The weather may have finally turned truly chilly but that only prompts thoughts of heading to a beach somewhere to enjoy some sun, sand and surf while everyone back at home freezes their you know whats off. And on offer this month is the perfect watch to accompany you on any Caribbean or South Seas getaway you may have planned — a late 1990s IWC Aquatimer 2000 GST ref. 3536.
This example of long discontinued and long admired professional grade dive watch has the more uncommon stainless steel case (most were made in titanium) with matching fantastically designed integrated bracelet. Better yet, this true tool watch from the great Schaffhausen marque comes complete with inner and outer boxes, manuals & IWC guarantee card (in Japanese), bracelet tools and a couple of extra links.
This example of 3536 features a rare mixed-media partially Tritium dial and hands. IWC did a very interesting and peculiar thing on the earlier examples of this model where they used Trit luminous for the “12” marking and for the hands (as well as the bezel pip) but Luminova luminous for the other dial markers. Odd & eccentric but kind of cool and sort of unique to IWC as far as I can tell. This version of Aquatimer dial has a real form follows function look to it and I greatly prefer the all-business, almost military style of this 3536 dial, especially with the Trit elements, to those models in the line that came after it.
Running like a top and ready for action this big steel IWC Aquatimer 2000 GST is ready for any aquatic adventure you’re likely to dream up. And if you find yourself stuck here in wintertime at least you can console yourself with a stylish, tough and rapidly-becoming-vintage classic on your wrist that can stand up to digging your car out of a snow drift and still help you cut a fine figure when you finally make it your office or evening’s engagement.
One of my favorite vintage brands and one which I also feel is consistently undervalued is the International Watch Company of Schaffhausen, better known as simply IWC. Back in the day, every IWC watch had an in-house movement and their manual wind and automatic calibers were some of the best, most reliable and accurate machines on the market. With their bespoke Pelleton winding system, which was developed by the marque’s famed technical director Albert Pelleton in the early 1950s, IWC offered a solid alternative, if not also an implicit challenge, to Rolex’s longtime dominance of full rotor automatic technology. IWC continued to develop their 85x auto calibers for nearly two decades until they reached what many experts consider the pinnacle with their legendary 8541B movement. And it is the 8541B that you find in IWC’s other implicit challenge to Rolex, the beautifully designed Yacht Club model.
Debuting right at the dawn of the funky 1970s when the Swiss watch industry would go somewhat design mad chasing rapidly changing tastes and fashions, the Yacht Club manages to be at once cutting edge and traditional. Making full use of the sweeping lines of the “C”-shape case, variations of which are also found in contemporaneous Omega Constellations and Heuer’s automatic Carrera, the Yacht Club’s heavy steel case is a perfectly proportioned 36mm X 44mm. That’s much bigger than the rather medium-sized C-shape Connie and obviously not as big as Heuer’s macho racing chronograph, so where it ends up is exactly in the same size bracket as Rolex’s evergreen, the Datejust. And that’s really the best analog and probably the exact watch IWC were gunning for. For if the Datejust was the icon of a never-changing design standard, the Yacht Club aimed to offer the same sort of elegance but with a bit of an avant garde twist for the modern man.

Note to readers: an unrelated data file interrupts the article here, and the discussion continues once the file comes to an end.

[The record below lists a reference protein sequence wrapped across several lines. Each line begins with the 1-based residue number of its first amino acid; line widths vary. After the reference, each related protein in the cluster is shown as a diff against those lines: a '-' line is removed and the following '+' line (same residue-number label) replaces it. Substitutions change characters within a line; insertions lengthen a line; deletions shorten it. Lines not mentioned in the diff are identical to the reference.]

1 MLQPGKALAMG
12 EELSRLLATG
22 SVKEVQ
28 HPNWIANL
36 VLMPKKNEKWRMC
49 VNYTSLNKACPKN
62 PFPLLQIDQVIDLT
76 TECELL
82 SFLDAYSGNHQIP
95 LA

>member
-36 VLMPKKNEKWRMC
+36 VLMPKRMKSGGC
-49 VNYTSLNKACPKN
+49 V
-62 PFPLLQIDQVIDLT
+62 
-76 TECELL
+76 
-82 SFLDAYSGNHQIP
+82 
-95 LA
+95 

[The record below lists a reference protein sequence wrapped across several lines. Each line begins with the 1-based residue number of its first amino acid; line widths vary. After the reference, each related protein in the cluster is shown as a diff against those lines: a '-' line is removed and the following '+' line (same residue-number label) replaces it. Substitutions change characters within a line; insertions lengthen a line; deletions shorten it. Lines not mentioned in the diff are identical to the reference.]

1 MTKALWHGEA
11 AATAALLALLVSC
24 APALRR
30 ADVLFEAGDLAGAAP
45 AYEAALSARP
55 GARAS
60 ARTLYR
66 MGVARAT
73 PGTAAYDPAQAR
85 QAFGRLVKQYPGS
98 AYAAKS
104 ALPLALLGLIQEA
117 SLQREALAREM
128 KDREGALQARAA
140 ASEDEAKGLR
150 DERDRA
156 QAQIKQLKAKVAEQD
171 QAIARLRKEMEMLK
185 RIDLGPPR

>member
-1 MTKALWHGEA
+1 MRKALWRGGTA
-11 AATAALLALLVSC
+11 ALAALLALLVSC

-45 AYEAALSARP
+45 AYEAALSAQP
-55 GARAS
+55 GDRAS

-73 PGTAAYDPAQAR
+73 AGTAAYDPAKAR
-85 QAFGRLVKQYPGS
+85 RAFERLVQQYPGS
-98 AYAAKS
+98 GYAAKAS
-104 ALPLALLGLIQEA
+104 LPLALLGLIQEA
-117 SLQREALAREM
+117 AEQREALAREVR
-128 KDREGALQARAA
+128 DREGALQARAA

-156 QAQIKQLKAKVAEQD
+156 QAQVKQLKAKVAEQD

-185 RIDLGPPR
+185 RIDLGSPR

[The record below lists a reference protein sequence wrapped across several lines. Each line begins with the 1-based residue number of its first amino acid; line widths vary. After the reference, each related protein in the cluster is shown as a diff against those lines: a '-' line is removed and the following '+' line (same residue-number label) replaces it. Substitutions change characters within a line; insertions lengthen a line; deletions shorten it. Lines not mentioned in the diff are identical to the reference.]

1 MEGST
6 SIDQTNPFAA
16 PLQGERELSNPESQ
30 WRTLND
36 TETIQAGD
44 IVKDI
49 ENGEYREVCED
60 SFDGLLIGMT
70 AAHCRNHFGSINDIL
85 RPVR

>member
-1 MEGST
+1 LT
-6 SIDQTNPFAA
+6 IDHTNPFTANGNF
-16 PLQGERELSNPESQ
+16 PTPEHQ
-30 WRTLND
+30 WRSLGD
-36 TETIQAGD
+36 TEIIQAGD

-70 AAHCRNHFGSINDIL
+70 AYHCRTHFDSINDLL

Hence the lugs sweep inward toward the bracelet rather than projecting out in a relatively straight line like the DJ, giving the dial extra prominence and pop. And what beautiful dials the Yacht Clubs had, from the classic beauty of starburst silver to moody, manly gray to my personal favorite, an astonishing blue that changes in hue ever so subtly depending on the angle at which its viewed. Note also the classy way the date discs are not one-size-fits-all for the colored dials but rather reverse printed with white numerals on the matching color background of the dial. Nice touch! The hands are luminous with black inlay and very easy to read and there is something that really appeals about the applied IWC logo of this period. I like it better than the earlier printed full script “International Watch Co.” alone and much more than the later boring printed block lettering, which still adorns their dials today.
The Yacht Club was also a departure for IWC in that prior to its introduction they produced only a few special models with a screw back case design, such as the anti-magnetic Ingenieur and the diver-centric Aquatimer. Continue reading →
Speaking of Grails: As September winds down to a close it’s my great pleasure to offer on behalf of a friend a very rare and iconic vintage Porsche Design by IWC Ocean 2000. This cult tool watch classic is crafted in all-titanium with a matching super comfortable and innovative bracelet and is the civilian version of a very famous German Navy-issued Bund military watch. At 43mm in diameter it’s the big size model and dates from the mid-1990s. Best of all, it’s in fantastic condition and not only has it been well maintained during its lifetime with the paperwork to prove it but the watch also comes with essentially every item that this IWC Porsche Design Ocean 2000 came with when it was bought new.
This is a rare opportunity to own a complete example of this avant-garde IWC diver with exceptional provenance. And while it’s certainly not inexpensive it is a quality collectible that’s well worth ponying up for if it tickles your fancy, as well a watch that has seen a pronounced increase in value the last few years. As the old saying goes: they’re not making any more of them!